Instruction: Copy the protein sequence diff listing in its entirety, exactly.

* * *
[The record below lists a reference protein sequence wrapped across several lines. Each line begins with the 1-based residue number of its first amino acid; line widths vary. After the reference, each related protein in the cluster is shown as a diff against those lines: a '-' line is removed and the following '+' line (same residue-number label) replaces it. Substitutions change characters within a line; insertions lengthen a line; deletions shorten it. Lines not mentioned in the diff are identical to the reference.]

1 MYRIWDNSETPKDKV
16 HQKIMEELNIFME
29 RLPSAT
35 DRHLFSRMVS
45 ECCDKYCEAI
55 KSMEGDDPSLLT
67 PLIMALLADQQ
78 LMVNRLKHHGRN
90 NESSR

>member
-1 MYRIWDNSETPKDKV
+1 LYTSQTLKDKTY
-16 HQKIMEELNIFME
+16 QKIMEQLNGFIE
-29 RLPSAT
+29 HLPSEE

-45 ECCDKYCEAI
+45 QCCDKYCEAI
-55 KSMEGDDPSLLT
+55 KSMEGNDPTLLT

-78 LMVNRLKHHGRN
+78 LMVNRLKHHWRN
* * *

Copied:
[The record below lists a reference protein sequence wrapped across several lines. Each line begins with the 1-based residue number of its first amino acid; line widths vary. After the reference, each related protein in the cluster is shown as a diff against those lines: a '-' line is removed and the following '+' line (same residue-number label) replaces it. Substitutions change characters within a line; insertions lengthen a line; deletions shorten it. Lines not mentioned in the diff are identical to the reference.]

1 MYRIWDNSETPKDKV
16 HQKIMEELNIFME
29 RLPSAT
35 DRHLFSRMVS
45 ECCDKYCEAI
55 KSMEGDDPSLLT
67 PLIMALLADQQ
78 LMVNRLKHHGRN
90 NESSR

>member
-1 MYRIWDNSETPKDKV
+1 LYTSQTLKDKTY
-16 HQKIMEELNIFME
+16 QKIMEQLNGFIE
-29 RLPSAT
+29 HLPSEE

-45 ECCDKYCEAI
+45 QCCDKYCEAI
-55 KSMEGDDPSLLT
+55 KSMEGNDPTLLT

-78 LMVNRLKHHGRN
+78 LMVNRLKHHWRN